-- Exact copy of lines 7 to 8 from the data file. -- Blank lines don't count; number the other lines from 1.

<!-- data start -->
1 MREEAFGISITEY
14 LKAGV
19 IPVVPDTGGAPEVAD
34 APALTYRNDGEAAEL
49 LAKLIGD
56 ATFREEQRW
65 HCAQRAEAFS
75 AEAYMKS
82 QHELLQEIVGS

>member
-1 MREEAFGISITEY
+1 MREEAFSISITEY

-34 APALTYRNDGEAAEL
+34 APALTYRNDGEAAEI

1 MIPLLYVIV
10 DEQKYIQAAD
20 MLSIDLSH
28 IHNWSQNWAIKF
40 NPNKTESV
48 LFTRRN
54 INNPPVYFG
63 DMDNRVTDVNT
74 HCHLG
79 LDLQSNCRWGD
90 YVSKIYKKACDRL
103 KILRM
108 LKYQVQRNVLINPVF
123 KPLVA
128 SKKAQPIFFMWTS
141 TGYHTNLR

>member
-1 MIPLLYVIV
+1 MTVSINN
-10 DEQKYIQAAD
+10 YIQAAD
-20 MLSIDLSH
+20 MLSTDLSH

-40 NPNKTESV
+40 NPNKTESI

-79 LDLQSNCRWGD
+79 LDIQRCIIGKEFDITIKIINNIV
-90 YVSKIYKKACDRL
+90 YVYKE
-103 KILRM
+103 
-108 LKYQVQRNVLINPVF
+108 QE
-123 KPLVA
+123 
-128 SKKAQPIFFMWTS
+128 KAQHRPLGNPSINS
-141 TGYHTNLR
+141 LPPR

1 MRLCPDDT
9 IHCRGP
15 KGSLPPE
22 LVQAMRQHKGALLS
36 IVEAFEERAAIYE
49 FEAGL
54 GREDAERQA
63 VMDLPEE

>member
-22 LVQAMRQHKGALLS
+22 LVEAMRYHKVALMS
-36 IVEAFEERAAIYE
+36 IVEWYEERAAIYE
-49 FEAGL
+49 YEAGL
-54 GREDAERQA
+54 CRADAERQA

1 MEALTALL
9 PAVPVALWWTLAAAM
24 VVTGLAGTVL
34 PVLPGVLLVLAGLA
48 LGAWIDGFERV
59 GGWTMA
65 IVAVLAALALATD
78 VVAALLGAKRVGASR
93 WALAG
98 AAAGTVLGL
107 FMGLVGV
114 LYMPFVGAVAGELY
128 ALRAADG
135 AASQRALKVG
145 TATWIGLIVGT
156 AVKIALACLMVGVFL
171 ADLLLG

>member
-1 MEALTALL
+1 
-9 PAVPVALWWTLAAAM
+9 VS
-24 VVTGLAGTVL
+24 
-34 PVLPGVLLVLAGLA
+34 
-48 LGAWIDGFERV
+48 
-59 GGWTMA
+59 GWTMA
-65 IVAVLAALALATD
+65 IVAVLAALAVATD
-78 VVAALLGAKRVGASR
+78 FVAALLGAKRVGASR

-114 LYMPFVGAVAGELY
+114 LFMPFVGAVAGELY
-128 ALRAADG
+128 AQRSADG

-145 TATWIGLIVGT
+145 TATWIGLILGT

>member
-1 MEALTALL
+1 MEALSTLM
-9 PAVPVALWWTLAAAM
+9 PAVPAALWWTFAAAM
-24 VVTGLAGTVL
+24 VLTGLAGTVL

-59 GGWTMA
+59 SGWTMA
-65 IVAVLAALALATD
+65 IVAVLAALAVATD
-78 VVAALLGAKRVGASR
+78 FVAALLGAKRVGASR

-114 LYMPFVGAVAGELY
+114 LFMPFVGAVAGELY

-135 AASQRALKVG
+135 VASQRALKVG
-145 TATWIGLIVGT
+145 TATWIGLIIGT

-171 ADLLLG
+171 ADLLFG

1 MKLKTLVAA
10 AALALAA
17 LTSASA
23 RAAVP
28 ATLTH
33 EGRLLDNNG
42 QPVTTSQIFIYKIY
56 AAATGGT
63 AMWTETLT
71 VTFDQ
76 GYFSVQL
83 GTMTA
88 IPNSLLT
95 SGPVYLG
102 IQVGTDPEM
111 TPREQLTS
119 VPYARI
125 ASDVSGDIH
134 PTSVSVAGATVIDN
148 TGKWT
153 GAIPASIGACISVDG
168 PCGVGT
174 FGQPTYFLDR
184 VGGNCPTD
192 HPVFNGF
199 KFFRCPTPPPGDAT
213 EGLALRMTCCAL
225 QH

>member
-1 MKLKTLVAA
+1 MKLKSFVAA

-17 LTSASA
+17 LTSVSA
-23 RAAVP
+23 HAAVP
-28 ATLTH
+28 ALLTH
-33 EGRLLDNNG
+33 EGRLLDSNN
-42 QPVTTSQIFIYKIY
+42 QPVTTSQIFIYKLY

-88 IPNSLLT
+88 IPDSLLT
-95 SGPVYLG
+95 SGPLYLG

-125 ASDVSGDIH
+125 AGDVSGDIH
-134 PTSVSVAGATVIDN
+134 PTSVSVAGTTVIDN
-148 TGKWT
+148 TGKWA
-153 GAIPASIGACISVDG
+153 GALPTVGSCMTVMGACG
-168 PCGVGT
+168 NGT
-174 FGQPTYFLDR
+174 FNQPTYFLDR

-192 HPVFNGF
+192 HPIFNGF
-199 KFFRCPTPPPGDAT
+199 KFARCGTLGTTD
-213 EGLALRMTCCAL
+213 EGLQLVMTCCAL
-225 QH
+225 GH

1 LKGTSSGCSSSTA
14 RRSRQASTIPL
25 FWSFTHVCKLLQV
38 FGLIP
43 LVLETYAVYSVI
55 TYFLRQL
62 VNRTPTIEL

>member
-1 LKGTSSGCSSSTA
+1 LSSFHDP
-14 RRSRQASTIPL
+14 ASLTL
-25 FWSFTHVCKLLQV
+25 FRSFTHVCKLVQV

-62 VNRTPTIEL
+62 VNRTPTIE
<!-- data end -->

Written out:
65 HCAQRAEAFS
75 AEAYMKS